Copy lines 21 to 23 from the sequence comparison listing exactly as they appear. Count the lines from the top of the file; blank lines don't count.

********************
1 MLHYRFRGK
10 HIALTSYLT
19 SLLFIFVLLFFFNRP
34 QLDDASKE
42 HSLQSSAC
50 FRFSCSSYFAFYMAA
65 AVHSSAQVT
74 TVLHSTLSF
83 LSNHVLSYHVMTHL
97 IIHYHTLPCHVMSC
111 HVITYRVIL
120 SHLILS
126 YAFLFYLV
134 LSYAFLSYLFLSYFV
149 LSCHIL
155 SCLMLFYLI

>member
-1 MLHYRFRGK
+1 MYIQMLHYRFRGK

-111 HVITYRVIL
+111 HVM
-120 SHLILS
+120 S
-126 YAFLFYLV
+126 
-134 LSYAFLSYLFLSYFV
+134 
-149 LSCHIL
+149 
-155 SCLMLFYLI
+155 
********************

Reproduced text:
+111 HVM
-120 SHLILS
+120 S